Down to the Wire
The Latest Trends in Scoreboards, Sports Lighting & Sound
By Rick Dandes
When it comes to spectating at sporting events, the quality of a venue's lighting system, scoreboards and sound systems can make a huge difference in enjoyment of the game. And with a continual stream of new innovations in the technologies that support these systems, it's possible to constantly upgrade the gameday experience at your facility for everyone—from players to fans in the stands and at home.
Up in Lights
The explosion of lighting technologies is making a big difference for spectators at sporting events. LED lighting for sports venues, whether indoor or outdoor, provides myriad benefits in addition to the most obvious: energy savings.
"If I'm talking about indoor lighting," said Mike Lorenz, president of a Syracuse, N.Y., stadium and arena lighting solutions and installation company, "the trend is a lot more focused on the fan experience and the quality of the presentation to both fans that are in the venue as well as those that are watching on TV.
"On the outdoor side of the fence," Lorenz said, "Because, typically, outdoor lighting has less run hours, the perception was the technology was too expensive." But now we're seeing quite a bit of adoptions from municipalities, high schools and outdoor applications of lighting, ranging from the recreational fields right up to the professional fields, where operators are looking at LED as a realistic affordable option.
"What we are really doing is creating light with computers vs. mechanical infrastructure," Lorenz said. "And that is such a disruptive idea to lighting, that we've seen mechanical, bold lighting for more than 100 years and now we are seeing digital lighting, and that digital lighting has so many advantages over the bulb lighting. We are just scratching the surface, even though the improvements we've introduced have been substantial."
If you are looking to install a new lighting system, here are the key factors in your decision, Lorenz explained. First, what is the primary driver for considering changing the lighting system? If that is clear then the manufacturer can be very responsive to that driver. It may be maintenance cost, it might be sustainability, it could be player performance or broadcasting, or a variety of factors. But understanding what is driving the decision or the evaluation is helpful.
"Second," he said, "what are you trying to create? And you can be creative in that. So you may want to replace what is typically a one-dimensional lighting system, with a chance to imagine and become more proactive about what is possible."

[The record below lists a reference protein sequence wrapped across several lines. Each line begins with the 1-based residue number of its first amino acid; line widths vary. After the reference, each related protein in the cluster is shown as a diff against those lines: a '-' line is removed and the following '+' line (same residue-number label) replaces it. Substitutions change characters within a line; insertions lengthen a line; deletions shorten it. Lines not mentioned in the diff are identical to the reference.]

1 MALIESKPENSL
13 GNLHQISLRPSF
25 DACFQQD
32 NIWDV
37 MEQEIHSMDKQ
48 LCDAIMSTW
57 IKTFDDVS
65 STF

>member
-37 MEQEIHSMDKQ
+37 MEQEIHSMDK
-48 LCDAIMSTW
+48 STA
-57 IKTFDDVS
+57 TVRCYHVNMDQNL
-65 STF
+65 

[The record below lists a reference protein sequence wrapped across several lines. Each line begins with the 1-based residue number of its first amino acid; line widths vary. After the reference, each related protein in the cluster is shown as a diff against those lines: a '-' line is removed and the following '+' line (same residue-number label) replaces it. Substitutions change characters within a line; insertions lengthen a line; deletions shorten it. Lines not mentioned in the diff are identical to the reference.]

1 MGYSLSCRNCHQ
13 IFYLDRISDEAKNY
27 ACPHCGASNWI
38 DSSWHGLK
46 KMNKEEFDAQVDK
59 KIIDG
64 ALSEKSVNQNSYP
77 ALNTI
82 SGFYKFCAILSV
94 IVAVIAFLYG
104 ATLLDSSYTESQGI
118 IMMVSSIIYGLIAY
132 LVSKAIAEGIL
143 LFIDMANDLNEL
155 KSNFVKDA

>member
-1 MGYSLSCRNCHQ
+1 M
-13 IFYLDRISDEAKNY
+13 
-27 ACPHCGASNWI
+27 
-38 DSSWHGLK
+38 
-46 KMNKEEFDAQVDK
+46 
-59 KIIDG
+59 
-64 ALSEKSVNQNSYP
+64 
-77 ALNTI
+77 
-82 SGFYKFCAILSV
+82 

And finally, Lorenz said, spend time understanding the differences in the technologies. "Use Google search and get some ideas of the venues that have been lit and people involved in the business and if you can make sure the factors you are considering are clear that will help for a better decision."
Eyes on the Score
When the clock is winding down in a game, track event or swim meet, and crowd enthusiasm is building, all fans look to the scoreboard, where the latest trends and newest scoreboard technologies can add to the overall excitement level.
And leading the way are the latest in LED displays, message centers, and high-resolution video systems integrated with audio, said Tom Coughlin, high schools, park and recreation, and sports marketing national sales manager, for a Brookings, S.D., scoreboard manufacturer.
These are all technologies that—although not exactly new—have been trending at not only the professional sports level, but also moving downstream to Division I colleges, community colleges and even some large high school districts, added Mike Daniel, president, of a Murray, Ky.-based scoreboard manufacturer.
Radio control (wireless) is certainly something that is becoming very commonplace, but different systems are trending for different sectors. For instance, what might be appropriate for large school districts or large high schools with big stadiums might be different from what is trending with city or municipal park and recreation departments.
One of the glaring trends is the use of video, Daniel noted. "The pricing on video displays continues to decline. But they are still expensive, and so the traditional scoreboard business is alive and well. There is clearly a move into video for the schools that have the resources to acquire it. The challenge is to have the resources to acquire it, and while there isn't a school that wouldn't like to have a video display hanging on their gym wall or at their football facility, wanting it and affording it are two different things."